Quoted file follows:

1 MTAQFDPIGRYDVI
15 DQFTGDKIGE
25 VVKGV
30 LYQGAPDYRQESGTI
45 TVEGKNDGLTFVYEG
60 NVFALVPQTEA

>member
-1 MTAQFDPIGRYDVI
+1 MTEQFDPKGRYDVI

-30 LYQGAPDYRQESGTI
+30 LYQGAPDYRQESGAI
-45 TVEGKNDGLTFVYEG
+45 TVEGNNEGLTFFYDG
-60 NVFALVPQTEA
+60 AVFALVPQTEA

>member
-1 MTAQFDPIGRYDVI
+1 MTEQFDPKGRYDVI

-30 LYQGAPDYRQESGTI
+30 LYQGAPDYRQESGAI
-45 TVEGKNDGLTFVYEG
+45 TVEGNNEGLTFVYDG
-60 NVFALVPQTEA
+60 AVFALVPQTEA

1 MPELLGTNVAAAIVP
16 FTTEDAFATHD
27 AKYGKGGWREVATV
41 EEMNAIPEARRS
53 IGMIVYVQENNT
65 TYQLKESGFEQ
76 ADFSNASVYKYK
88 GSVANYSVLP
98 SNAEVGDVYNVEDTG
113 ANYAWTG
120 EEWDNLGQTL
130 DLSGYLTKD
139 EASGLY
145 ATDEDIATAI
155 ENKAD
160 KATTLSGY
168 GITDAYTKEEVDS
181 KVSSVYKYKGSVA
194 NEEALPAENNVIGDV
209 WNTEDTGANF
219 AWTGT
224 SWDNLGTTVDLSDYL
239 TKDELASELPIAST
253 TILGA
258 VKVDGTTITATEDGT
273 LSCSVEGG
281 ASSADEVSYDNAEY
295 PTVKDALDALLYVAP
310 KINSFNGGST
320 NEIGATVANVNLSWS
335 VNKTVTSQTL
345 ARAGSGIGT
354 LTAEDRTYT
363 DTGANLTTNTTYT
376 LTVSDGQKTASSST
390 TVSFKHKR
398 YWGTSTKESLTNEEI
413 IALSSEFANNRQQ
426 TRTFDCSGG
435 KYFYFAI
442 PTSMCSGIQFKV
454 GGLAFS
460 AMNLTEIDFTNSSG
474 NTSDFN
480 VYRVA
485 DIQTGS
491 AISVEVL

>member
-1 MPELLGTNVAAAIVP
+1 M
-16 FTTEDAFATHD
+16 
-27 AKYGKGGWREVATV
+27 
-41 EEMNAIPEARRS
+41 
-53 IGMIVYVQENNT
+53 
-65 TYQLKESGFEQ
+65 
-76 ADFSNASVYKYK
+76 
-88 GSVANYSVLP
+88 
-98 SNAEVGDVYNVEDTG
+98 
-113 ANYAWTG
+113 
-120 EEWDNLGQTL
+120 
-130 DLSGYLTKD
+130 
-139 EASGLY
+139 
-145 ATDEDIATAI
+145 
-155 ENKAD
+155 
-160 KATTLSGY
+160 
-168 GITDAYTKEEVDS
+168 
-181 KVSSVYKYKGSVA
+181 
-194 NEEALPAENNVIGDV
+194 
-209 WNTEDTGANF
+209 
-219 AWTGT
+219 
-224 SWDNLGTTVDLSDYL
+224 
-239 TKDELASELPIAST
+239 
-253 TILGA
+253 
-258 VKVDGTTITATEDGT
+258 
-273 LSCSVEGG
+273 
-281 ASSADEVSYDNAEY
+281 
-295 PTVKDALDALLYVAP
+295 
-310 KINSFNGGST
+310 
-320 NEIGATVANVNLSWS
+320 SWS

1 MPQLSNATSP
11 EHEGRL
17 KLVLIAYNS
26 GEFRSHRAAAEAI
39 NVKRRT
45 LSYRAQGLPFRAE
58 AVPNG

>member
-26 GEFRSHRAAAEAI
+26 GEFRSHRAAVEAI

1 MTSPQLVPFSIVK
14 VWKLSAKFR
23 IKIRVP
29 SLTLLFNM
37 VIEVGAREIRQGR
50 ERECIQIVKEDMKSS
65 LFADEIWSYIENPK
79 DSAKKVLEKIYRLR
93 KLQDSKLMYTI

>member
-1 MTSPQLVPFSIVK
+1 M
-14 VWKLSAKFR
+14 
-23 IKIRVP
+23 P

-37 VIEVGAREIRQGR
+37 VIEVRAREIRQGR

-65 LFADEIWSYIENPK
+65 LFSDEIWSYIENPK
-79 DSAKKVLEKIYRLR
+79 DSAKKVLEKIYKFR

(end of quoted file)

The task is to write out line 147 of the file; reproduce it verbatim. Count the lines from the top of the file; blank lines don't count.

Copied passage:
37 VIEVGAREIRQGR